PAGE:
Easter in Kiev. With the Russian Orthodox Church marking its 1,000th anniversary this year, a travel writer recalls an Easter visit to an ancient monastery in Kiev (story below), and a music critic discovers that religious faith still lives in the work of some contemporary Soviet composers (right).
The trees of Kiev are bare as spring approaches. It's late March but still cold after the Russian-Ukrainian winter. You can see why Easter, the celebration of resurrection, means so much here. Easter in Kiev will be special in 1988 for another reason; it is the millennium of Russian Orthodox Christianity. In 988, Orthodoxy became the official religion of Kievan Rus, the medieval principality that formed the basis for later Russian culture.Skip to next paragraph
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Vladimir, the Grand Prince of Kiev, considered different world religions before choosing Orthodox Christianity. Kievan envoys to Constantinople observed Orthodox rites in Byzantium and incorporated many of them into their own worship. Shortly after the Kievans were baptized in the River Dnieper, Vladimir married Anna, the sister of the Byzantine Emperor Basil II. So with Orthodox Christianity came many aspects of Byzantine civilization, which was then at its peak.
The religious and cultural millennium will be celebrated this year throughout the Soviet Union. Many American groups have arranged tours for the event, most of them going to Moscow, now the headquarters of the Orthodox Church in the USSR.
Kiev, the site of ``the baptism of Russia,'' as Russians describe it, preserves church sites dating back to the early 11th century, including St. Sofia's Cathedral and the Pechersky Monastery, now visited by Soviets and foreigners alike.
During my Easter-time stay, I was among the tourists visiting the Pechersky Monastery. Pechersky, the site of medieval learning encouraged by Vladimir's son and heir, Yaroslav the Wise, is no longer active as a monastery, but people still come to pray, according to Galya, our Intourist guide.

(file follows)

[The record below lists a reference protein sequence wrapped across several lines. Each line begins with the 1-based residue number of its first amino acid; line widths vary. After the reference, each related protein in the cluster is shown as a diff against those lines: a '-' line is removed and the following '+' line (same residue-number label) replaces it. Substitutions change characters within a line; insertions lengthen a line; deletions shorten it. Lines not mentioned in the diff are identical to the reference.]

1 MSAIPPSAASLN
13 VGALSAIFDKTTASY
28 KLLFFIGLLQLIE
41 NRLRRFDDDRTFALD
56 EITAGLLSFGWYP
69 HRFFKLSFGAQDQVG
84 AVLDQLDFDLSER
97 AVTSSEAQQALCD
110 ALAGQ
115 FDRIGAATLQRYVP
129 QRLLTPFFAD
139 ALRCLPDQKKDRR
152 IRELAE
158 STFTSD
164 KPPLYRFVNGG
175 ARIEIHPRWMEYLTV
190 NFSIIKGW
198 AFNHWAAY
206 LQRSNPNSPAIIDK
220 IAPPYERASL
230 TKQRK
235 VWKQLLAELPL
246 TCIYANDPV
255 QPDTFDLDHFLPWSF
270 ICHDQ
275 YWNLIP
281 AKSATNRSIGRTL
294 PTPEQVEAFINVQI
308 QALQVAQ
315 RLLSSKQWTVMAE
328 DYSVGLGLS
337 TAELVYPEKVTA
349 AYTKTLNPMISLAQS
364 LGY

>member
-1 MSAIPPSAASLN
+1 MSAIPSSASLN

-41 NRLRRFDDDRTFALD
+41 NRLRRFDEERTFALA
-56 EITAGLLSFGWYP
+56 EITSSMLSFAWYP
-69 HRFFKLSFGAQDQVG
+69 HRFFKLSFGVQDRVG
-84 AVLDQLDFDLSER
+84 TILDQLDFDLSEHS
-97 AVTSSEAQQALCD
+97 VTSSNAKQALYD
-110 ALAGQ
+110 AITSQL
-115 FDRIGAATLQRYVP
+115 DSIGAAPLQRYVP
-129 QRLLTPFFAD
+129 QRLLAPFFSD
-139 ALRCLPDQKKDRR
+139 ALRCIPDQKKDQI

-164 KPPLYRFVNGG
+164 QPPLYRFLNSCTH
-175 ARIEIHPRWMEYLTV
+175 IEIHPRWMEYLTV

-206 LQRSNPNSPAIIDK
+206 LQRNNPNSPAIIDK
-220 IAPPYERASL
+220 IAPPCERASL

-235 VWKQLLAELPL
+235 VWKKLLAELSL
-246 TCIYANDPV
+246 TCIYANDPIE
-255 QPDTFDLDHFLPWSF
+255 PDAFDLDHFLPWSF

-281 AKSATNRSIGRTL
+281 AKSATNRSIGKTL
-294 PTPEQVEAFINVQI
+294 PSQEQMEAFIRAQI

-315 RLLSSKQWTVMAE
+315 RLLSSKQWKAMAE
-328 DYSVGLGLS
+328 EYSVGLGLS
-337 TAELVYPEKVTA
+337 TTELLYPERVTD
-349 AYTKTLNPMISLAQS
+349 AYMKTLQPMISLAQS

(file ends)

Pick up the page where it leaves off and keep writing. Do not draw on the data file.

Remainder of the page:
An important aspect of the monastery is the catacombs built along the banks of the Dnieper. We followed the tunnel, passing quiet and shadowy museum docents, who are usually pensioners. In an underground church, brightly painted walls bear holy images, along with gold, resembling a Christmas display.
Walking through underground tunnels, we passed the cells where monks lived. In glass-covered coffins lining the passageways are the mummies of early Russian monks and saints, including Nestor, author of the first surviving Russian chronicle. All are clothed in purple velvet embroidered with the Cyrillic alphabet.
The monastery was taken over by the state in 1961, Galya said. The Cathedral of the Assumption, built in the 11th century as part of the monastery, is still in ruins from German bombings in 1941.
In the monastery's Ukrainian art museum, it was delightful to see nature-inspired tapestries and intricately painted Easter eggs. We learned that superstitious farmers placed such eggs on their fields to ensure bumper crops, and that young women presented them to their prospective husbands. There were also stringed instruments, powder flasks, cheese boxes, weavings, ceramics, porcelains, and glassware. Here, students still can learn about these Ukrainian arts.
We visited a park with an arch framing the view of the Dnieper. The arch symbolizes the reuniting of the Ukraine with Russia after the Nazi occupation - it's basically a war monument, although it also serves to remind everyone of the common Kievan roots of the Russians, Byelorussians, and Ukrainians.